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Betsy Denson
713-292-0236
or 1-800-392-4340, ext. 1236

Local Girl Scouts Complete Community Service Projects to Earn Girl Scouts Highest Honor, the Gold Award

Girl Scouts Karynne B., Sonya C. and Kimberlee G. have completed all the requirements to receive the highest award a Girl Scout can achieve, the Gold Award.

It is a significant honor to earn the Gold Award. Girl Scouts who earn this award have demonstrated leadership skills, career planning, community involvement, and personal development. It takes two to three years of intensive work to complete all the requirements for the award. Less than five percent of girls who join Girl Scouts earn this recognition. A major component of earning the Gold Award is planning and completing a Gold Award Project that is a service to the community.

Karynne B. conducted workshops to teach her peers how to become successful leaders and how to communicate effectively. “I brought in speakers and also asked the students to participate in a community service project with a local nursing home,” said Karynne. “I wanted the participants to learn that they are in control of their destinies, and to use the voices that they have to pave their way.”

“I learned that organization is essential in order for any event to be successful and to be prepared for the unexpected,” said Karynne.

Sonya C. tutored grade school students in reading and mathematics. She worked with students in first through fifth grades on their homework. Her tutoring program focused on under privileged children who needed extra encouragement to stay in school and be successful. “They no longer were discouraged by homework that they had not been able to complete,” said Sonya. “I was always there to help them.”

Sonya gained a new perspective after working with the children for several weeks. “Not all children are given as many great opportunities as I have been given. And, not all children are given the gift of education,” she said. “I really appreciate getting an education now and all that my parents have done for me.”

Kimberlee G. hosted a “Heart Healthy Fair” to bring awareness to cardiovascular disease. She worked with a team of eight doctors, six nurses, a personal trainer as well as pharmaceutical and biotechnology companies and the American Heart Association.

“The nurses provided free blood pressure checks and the doctors and other representatives were available to provide information and answer questions,” said Kimberlee. “I also hosted a blood drive with the Gulf Coast Regional Blood Center.” Her blood drive collected enough blood to save the lives of 45 people.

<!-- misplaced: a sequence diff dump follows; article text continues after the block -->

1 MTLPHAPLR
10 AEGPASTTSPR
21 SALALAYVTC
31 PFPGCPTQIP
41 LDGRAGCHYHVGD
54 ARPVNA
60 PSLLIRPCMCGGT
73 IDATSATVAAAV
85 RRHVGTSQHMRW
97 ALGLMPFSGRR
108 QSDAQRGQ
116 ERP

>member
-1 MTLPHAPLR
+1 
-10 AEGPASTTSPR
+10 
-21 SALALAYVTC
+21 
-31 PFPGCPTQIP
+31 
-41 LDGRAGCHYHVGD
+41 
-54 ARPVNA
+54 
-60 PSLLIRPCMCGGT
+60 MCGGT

After studying heart disease in her Health Science class she was compelled to act by the statistics on fatality due to this disease. “Heart disease is the leading cause of death in this country. It also affects African American women more than any other group,” said Kimberlee. She was also shocked to find that heart disease could be traced in her family for four generations.

In addition to learning her family’s medical history, Kimberlee also discovered some things about herself through the completion of this project. “I learned that I am able to accomplish anything if I am willing to put in the necessary time and effort, and that giving back to the community is a good feeling,” she said.

Girl Scouts of the USA is the world's preeminent organization for girls, with a membership of more than 3.5 million girls and adults. Today, as when founded in 1912, GSUSA helps cultivate values, social conscience, and self-esteem in young girls, while also teaching them critical life skills that will enable them to succeed as adults. Girl Scouting builds girls of courage, confidence, and character, who make the world a better place.

Chartered by GSUSA to provide Girl Scouting locally, Girl Scouts of San Jacinto Council is one of the largest Girl Scout councils in the country serving over 63,000 girl members and 18,000 adults in 25 southeast Texas counties. For more information call 1-800-392-4340 or visit www.gssjc.org.

GSSJC Pluralism Statement
Embracing and promoting pluralism is an integral part of every activity and plan of Girl Scouts of San Jacinto Council, not disconnected or separate projects. Only individuals willing to accept and be educated about the basic tenet that Girl Scouting is for all girls may serve in volunteer leadership or staff positions.

GSSJC | Communications Department
3110 Southwest Freeway  Houston, TX 77098